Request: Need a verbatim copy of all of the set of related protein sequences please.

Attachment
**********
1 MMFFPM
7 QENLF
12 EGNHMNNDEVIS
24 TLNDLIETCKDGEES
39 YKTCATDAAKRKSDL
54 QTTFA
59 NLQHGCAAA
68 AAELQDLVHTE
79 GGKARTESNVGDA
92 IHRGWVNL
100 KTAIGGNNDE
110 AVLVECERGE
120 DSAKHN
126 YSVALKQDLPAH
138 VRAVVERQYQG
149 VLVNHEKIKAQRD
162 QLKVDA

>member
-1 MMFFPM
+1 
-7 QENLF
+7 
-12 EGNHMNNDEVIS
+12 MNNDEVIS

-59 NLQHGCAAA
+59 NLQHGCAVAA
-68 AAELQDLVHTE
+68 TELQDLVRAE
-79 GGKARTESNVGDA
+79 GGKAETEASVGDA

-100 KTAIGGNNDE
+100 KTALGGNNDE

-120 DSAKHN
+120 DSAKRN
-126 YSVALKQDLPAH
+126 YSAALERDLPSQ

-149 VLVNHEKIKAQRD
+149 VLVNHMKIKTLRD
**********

1 MMFFPM
7 QENLF
12 EGNHMNNDEVIS
24 TLNDLIETCKDGEES
39 YKTCATDAAKRKSDL
54 QTTFA
59 NLQHGCAAA
68 AAELQDLVHTE
79 GGKARTESNVGDA
92 IHRGWVNL
100 KTAIGGNNDE
110 AVLVECERGE
120 DSAKHN
126 YSVALKQDLPAH
138 VRAVVERQYQG
149 VLVNHEKIKAQRD
162 QLKVDA

>member
-1 MMFFPM
+1 
-7 QENLF
+7 
-12 EGNHMNNDEVIS
+12 MNNDEVIS

-59 NLQHGCAAA
+59 NLQHGCAVAA
-68 AAELQDLVHTE
+68 TELQDLVRAE
-79 GGKARTESNVGDA
+79 GGKAETEASVGDA

-100 KTAIGGNNDE
+100 KTALGGNNDE

-120 DSAKHN
+120 DSAKRN
-126 YSVALKQDLPAH
+126 YSAALERDLPSQ

-149 VLVNHEKIKAQRD
+149 VLVNHMKIKTLRD